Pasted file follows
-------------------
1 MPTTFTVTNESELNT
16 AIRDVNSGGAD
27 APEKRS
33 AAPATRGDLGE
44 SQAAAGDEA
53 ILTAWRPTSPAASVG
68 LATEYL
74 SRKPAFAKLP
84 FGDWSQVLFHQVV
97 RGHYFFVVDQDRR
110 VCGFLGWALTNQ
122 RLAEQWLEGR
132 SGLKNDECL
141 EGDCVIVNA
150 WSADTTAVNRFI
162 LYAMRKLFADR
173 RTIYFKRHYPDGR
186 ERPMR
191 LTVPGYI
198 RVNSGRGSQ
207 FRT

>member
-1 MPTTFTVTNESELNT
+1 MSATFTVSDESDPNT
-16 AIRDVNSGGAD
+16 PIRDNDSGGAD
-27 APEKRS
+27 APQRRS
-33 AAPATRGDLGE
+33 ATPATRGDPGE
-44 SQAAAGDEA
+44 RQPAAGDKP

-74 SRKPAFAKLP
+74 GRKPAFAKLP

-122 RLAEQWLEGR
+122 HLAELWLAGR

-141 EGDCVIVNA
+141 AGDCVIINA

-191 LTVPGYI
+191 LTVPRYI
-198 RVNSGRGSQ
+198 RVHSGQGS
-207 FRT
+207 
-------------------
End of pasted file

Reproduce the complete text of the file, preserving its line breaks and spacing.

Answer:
1 MPTTFTVTNESELNT
16 AIRDVNSGGAD
27 APEKRS
33 AAPATRGDLGE
44 SQAAAGDEA
53 ILTAWRPTSPAASVG
68 LATEYL
74 SRKPAFAKLP
84 FGDWSQVLFHQVV
97 RGHYFFVVDQDRR
110 VCGFLGWALTNQ
122 RLAEQWLEGR
132 SGLKNDECL
141 EGDCVIVNA
150 WSADTTAVNRFI
162 LYAMRKLFADR
173 RTIYFKRHYPDGR
186 ERPMR
191 LTVPGYI
198 RVNSGRGSQ
207 FRT

>member
-1 MPTTFTVTNESELNT
+1 MSATFTVSDESDPNT
-16 AIRDVNSGGAD
+16 PIRDNDSGGAD
-27 APEKRS
+27 APQRRS
-33 AAPATRGDLGE
+33 ATPATRGDPGE
-44 SQAAAGDEA
+44 RQPAAGDKP

-74 SRKPAFAKLP
+74 GRKPAFAKLP

-122 RLAEQWLEGR
+122 HLAELWLAGR

-141 EGDCVIVNA
+141 AGDCVIINA

-191 LTVPGYI
+191 LTVPRYI
-198 RVNSGRGSQ
+198 RVHSGQGS
-207 FRT
+207 